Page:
A 35 year-old man presents to the emergency department with left sided chest pain. The pain is pleuritic, tender, and nonpositional. It is associated with exertional dyspnea, which is new for him. He has a history of a deep vein thrombosis which had its treatment with coumadin interrupted after closure of the public-access hospital. He had no follow-up for three months.
Vital signs are 98.6 degrees Fahrenheit, heart rate 88, respirations 14 with 99% saturation on pulse oximetry on room air, blood pressure 118/56mmHg. The left sided chest pain is reproducible with palpation.
B-Natriuretic Peptide is 34.7 pg/mL, Troponin I is 0.06 ng/mL. Duplex ultrasonography of the vein revealed a deep vein thrombosis from the popliteal vein to the femoral vein. A Ventilation Perfusion scan revealed intermediate probability for pulmonary embolism. There are no resources for acquisition of outpatient enoxaparin.
The patient is admitted to telemetry. He is started on enoxaparin at 1mg/kg twice daily and Coumadin 10mg daily after his initial enoxaparin dose. The next morning he goes into respiratory distress with hypotension. The trachea is intubated, a central venous access is placed for infusion of norepinephrine, and he is transferred to the intensive care unit. An echocardiogram reveals a dilated right ventricle and an elevated pulmonary artery pressure. Tissue Plasminogen Activator is administered and the patient subsequently recovers.
The 2012 ACCP guidelines on venothromboembolism suggest that a proximal leg deep vein thrombosis (DVT) or pulmonary embolism (PE) be treated with anticoagulants1. Thrombotic therapy should be used in massive pulmonary embolism1 and can be considered in submassive pulmonary embolism2. VCF is recommended in patients who have a contraindication to anticoagulation1. The PREPIC trial revealed that in high-risk patients with proximal deep-vein thrombosis, the initial beneficial effect of VCFs for the prevention of pulmonary embolism (at day 12) was counterbalanced by an excess of recurrent deep-vein thrombosis (at year 2), without any difference in mortality2. Multiple studies have demonstrated this long-term cost cannot be offset by concurrent anticoagulation. No study has assessed whether early implantation and early removal provides benefit or not.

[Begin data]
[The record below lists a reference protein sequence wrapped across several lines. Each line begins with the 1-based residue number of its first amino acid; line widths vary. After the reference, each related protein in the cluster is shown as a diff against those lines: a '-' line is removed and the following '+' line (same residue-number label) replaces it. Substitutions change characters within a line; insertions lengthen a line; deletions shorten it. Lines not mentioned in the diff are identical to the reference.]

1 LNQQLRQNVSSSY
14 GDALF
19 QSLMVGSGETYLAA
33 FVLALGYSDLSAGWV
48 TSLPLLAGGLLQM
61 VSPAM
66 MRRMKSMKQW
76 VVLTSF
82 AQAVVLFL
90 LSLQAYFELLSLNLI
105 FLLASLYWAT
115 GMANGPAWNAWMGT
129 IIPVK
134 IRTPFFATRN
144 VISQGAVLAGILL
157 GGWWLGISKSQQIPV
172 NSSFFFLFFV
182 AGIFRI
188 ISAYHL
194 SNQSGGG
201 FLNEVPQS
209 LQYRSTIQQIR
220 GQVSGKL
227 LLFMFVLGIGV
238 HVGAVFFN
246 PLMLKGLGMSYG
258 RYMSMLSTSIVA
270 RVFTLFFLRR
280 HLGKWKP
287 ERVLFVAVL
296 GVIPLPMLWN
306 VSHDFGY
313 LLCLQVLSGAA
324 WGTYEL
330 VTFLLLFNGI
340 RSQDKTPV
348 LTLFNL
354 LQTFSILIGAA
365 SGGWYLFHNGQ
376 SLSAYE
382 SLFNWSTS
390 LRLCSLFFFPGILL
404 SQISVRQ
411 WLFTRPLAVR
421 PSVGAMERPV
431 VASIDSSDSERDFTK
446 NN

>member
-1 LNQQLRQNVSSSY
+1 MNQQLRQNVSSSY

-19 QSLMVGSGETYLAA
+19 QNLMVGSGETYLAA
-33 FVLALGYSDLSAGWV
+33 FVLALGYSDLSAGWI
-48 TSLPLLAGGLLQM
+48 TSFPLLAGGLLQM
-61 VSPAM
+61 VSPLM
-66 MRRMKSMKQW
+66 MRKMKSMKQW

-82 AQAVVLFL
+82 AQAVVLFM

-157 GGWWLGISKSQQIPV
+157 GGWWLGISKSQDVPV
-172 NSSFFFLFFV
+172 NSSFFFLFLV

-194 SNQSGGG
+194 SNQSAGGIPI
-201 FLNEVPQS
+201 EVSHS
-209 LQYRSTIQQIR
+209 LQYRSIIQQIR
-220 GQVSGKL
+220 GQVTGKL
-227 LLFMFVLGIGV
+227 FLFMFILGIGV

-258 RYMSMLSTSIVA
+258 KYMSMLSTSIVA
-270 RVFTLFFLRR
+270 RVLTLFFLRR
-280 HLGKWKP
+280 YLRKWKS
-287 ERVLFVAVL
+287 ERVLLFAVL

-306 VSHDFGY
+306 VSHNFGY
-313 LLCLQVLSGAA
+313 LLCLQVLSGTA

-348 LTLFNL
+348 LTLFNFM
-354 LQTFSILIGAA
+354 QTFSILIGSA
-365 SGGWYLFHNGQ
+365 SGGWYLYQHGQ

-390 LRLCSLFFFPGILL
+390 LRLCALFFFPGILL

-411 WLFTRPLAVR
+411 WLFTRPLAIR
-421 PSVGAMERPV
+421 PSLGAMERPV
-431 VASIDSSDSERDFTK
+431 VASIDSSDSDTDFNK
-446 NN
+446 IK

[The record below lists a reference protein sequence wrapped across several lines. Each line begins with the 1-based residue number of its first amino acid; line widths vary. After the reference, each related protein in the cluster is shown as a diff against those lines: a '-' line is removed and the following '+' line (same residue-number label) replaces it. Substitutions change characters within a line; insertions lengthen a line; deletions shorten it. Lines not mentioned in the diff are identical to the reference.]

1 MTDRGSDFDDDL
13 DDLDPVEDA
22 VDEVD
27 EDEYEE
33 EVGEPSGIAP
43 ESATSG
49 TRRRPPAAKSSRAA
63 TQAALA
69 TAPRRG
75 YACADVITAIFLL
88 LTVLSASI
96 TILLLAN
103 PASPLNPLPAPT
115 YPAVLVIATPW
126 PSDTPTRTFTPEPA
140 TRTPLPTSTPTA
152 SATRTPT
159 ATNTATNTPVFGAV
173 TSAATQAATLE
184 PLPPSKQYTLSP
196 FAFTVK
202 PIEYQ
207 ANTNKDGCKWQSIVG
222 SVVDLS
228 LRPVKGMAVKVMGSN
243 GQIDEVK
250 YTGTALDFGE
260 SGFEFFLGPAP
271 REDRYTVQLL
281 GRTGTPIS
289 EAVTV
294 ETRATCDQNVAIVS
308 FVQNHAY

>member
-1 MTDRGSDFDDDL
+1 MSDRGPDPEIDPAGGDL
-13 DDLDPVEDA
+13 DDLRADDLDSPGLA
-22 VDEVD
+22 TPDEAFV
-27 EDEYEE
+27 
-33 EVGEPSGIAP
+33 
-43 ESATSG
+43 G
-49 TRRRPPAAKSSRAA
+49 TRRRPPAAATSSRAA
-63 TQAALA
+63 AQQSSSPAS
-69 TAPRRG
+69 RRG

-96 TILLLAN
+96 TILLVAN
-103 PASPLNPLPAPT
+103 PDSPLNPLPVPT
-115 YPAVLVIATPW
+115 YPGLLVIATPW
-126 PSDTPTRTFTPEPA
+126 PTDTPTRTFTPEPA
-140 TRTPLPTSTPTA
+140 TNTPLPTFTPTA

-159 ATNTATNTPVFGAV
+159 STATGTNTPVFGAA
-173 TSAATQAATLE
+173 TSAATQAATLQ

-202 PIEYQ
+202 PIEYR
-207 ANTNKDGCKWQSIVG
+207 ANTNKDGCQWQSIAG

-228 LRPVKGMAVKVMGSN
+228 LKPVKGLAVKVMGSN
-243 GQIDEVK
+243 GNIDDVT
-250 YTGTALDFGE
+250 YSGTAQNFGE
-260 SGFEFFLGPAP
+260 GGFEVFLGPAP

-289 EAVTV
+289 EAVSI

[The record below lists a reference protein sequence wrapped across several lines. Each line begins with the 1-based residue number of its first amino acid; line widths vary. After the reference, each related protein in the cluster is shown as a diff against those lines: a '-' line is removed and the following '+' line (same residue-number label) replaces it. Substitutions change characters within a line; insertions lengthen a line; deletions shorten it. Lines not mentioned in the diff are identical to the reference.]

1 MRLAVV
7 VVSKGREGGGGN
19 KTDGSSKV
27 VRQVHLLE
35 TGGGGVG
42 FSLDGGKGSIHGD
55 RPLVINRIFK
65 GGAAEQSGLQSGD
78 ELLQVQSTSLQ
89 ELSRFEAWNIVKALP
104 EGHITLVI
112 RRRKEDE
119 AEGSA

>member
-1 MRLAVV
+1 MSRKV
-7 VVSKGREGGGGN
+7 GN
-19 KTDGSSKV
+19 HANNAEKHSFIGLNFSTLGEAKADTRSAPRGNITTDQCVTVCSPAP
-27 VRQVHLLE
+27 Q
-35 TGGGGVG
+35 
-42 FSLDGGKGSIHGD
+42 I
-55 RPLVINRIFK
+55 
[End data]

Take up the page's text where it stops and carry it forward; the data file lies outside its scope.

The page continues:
This patient met the criteria for outpatient DVT/PE management1. He was admitted only because of a lack of access to outpatient enoxaparin. Had this patient not been hospitalized, however, he would have died. A retrievable filter could have prevented this morbidity. Yet, should one have been placed? There is insufficient data to conclude whether a prophylactic filter should be placed in a situation like this, and the general consensus is against placement of a filter. Despite this consensus, we present a case of pulmonary embolism without heart strain or hypotension in the presence of a large, proximal deep vein thrombosis that resulted in a subsequently massive pulmonary embolism leading to significant morbidity.
Conclusions: A hospitalist is often confronted with the question in the management of venous thromboembolism, and that question remains unanswered. What is the utility of prophylactic vena cava filter (VCF) for primary or secondary prevention of massive pulmonary embolism in a patient where anticoagulation is not contraindicated?
To cite this abstract:Williams D, Witt A. Should’ve, Could’ve, Would’ve Filtered: Pe. Abstract published at Hospital Medicine 2015, March 29-April 1, National Harbor, Md. Abstract 501. Journal of Hospital Medicine. 2015; 10 (suppl 2). https://www.shmabstracts.com/abstract/shouldve-couldve-wouldve-filtered-pe/. Accessed November 12, 2019.